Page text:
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First Split Scimitar Winglet Equipped 738 Sighting

First sighting of a Split Scimitar Winglet equipped on a United Airlines 737-800 by Aviation Partners Inc. and The Boeing Company. ( More...

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Nice photo bomb by Southwest.
Boeing seems to be adopting Airbus technology with the split winglet while Airbus is adopting Boeing technology with its new "sharklets". Could some aerodynamics guru explain why these subtle changes are adding more efficiency or is it just another marketing spiel where for example they say 2-3% reduction in takeoff but 2-3% increase in cruise flight thus negating each other
matt jensen 1
Maybe Airbus knows something that Boeing doesn't? Sharklets make sense - splits don't
As read in an article linked below, Boeing proposed the design on the MD-12. Never-the-less, efficiency is all the buzzword these days, and if it is indeed proven (which again the article states), then give the customers that option.

It's all about the better mouse-trap!

Toby Sharp 1
It doesn't matter if it makes sense or doesn't make sense. In this case, "sense" is what you think they look like, they are a little different, but like all things different, their performance speaks volumes and if they can save some fuel and reduce some drag, then they are here to stay. Get used to em! ha
NickFlightX 1
Boeing said that the split winglet was more efficient than the old winglet. Airbus just went ahead and used Boeing's design and didn't look into the actual thing to much.
Nick, with all the engineers on-staff, plus contractors, you would think that any aircraft maker would have known about it long before someone adopted the technology.

And if I was a big buyer, with market influence, I sure as heck would be asking if not, why not? I think that would motivate builders more than anything else.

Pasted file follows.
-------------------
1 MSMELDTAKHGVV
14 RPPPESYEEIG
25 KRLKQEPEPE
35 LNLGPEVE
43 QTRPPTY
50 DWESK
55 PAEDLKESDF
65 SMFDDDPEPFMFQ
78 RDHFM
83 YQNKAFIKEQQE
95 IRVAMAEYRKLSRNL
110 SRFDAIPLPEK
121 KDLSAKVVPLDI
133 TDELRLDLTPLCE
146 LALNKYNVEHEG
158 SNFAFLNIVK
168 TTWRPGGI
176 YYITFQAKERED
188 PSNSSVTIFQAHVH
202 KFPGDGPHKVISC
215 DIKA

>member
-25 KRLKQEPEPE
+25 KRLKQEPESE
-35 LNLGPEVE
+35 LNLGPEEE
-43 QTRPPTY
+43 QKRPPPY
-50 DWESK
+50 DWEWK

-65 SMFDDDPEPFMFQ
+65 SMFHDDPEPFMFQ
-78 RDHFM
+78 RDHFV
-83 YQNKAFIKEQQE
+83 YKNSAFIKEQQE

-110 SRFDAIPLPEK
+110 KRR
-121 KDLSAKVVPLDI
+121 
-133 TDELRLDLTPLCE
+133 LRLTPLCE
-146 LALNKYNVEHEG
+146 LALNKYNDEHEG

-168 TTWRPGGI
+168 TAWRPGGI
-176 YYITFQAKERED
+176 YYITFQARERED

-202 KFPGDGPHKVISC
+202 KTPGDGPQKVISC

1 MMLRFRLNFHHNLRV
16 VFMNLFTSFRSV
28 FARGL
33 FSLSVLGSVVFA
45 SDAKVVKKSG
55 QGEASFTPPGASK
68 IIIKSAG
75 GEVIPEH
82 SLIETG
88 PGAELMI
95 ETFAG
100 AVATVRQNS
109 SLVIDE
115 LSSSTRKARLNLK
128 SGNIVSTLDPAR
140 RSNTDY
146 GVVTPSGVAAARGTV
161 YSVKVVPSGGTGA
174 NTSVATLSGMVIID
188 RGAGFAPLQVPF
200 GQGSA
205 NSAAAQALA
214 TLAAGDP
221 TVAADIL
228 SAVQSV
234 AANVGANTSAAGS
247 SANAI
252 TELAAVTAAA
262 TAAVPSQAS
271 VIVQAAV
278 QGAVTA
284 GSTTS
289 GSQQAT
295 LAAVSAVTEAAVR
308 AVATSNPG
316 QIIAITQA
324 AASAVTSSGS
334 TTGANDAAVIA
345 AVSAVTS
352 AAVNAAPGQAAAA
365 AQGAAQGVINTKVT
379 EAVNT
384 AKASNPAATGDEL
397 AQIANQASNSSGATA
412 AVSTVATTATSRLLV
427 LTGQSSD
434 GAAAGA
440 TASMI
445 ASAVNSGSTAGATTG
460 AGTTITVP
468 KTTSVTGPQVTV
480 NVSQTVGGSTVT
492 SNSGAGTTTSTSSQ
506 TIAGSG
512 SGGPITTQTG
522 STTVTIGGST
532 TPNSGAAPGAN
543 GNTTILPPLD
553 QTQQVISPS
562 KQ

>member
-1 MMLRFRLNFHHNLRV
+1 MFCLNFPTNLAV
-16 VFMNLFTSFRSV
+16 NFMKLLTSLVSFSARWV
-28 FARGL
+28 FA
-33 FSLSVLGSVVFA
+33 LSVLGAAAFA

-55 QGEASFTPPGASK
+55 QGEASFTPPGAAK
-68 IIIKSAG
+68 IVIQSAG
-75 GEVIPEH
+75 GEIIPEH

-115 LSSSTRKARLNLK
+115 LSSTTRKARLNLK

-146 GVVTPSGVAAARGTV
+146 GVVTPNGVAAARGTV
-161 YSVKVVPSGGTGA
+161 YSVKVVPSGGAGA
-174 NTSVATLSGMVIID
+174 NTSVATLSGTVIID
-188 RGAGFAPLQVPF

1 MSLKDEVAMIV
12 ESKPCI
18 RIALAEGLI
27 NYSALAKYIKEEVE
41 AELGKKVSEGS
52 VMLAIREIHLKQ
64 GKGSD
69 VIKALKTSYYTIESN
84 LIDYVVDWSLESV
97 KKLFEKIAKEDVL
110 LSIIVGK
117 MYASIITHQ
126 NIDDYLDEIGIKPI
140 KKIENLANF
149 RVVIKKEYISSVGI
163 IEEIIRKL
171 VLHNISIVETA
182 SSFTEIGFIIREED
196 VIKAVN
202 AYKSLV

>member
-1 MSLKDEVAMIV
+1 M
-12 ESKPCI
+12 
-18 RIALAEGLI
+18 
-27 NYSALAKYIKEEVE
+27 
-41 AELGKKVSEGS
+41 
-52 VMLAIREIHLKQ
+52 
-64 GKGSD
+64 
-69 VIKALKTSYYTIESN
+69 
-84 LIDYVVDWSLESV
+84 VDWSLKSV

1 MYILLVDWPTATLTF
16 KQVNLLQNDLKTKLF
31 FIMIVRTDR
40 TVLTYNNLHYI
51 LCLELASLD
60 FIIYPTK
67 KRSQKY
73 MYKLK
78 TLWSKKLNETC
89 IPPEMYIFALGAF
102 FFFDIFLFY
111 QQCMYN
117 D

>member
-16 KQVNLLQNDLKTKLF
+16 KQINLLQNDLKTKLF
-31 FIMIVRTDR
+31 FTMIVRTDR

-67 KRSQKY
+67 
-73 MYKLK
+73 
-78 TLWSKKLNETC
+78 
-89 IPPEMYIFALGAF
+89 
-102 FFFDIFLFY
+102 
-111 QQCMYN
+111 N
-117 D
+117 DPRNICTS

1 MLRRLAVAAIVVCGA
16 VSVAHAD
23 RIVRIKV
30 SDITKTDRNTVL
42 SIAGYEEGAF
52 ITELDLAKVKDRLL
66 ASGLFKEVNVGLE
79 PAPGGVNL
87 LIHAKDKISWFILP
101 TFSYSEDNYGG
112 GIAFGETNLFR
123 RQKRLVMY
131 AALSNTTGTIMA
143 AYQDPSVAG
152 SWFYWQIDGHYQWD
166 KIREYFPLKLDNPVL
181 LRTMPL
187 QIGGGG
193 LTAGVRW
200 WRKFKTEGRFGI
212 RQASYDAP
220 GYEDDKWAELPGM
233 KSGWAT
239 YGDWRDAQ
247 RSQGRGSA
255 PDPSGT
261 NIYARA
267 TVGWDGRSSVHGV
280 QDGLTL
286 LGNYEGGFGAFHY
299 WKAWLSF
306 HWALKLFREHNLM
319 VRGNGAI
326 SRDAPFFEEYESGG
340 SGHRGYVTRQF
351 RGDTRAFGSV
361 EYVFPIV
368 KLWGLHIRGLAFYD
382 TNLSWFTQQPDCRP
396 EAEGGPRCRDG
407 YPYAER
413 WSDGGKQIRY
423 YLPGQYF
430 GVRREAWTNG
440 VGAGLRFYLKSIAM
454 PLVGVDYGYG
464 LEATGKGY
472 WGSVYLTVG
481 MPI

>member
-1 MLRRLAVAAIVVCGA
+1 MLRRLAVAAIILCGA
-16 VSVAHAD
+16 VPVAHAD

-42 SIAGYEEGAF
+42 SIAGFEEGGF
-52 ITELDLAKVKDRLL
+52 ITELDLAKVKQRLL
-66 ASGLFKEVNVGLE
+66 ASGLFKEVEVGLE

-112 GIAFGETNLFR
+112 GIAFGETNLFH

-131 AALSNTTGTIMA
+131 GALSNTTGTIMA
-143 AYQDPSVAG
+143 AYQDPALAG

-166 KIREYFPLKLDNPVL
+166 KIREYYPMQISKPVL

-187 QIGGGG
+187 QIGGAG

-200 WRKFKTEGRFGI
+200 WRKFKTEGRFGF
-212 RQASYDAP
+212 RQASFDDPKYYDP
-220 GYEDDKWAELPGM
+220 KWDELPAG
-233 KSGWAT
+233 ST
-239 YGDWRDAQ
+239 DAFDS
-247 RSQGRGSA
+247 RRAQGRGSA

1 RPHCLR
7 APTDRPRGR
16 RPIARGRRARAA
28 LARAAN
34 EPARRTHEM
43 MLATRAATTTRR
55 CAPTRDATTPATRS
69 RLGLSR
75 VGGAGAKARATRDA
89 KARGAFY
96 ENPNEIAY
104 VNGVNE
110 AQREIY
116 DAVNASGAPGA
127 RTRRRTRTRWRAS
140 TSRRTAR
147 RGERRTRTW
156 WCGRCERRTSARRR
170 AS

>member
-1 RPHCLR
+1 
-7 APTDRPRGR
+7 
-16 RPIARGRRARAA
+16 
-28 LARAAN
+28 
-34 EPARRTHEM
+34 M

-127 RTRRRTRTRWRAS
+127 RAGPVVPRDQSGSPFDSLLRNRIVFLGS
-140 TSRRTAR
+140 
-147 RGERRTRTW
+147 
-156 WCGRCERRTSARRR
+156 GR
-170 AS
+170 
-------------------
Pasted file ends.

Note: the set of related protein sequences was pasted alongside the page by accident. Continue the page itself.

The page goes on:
John Bowyer 1
Has it been shown that this split winglet in fact does improve the performance characteristics of the 737 or is it a design exercise to look different. I think there may be a problem with damage in the case of any severe cross winds where there may be a wing strike on the runway. (look at the video of a Lufthansa A320 landing at Hamburg in a severe cross wind where its left wing had struck the runway.) There will be even less latitude for error in this case.
NickFlightX 1
Boeing did not copy airbus!
Jeff Lawson 1
For more background, see this old article announcing them:
Sean Armstrong 0
Wonder how often those will get banged up by the ground crews.
What a wild winglet (scimitar)! It sort of looks like an NG version of the wing tips on the MD-11, in a way, anyway.
John Bowyer 0
Is this in fact a performance enhancing device or a design exercise? There could be a significant amount of damage in the case of a severe Cross wind landing. (check out the you tube video of a Lufthansa A320 wing strike at Hamburg as it was attempting to land with severe cross winds.) The under wing device that Boeing is adopting is protruding much further down and leaving even less margin latitude.
airco436 0
(Duplicate Squawk Submitted)

United Airlines is First to Install Split Scimitar Winglets

On Tuesday, a United Airlines Boeing 737-800 took to the skies for the first time with the new Split Scimitar Winglets.


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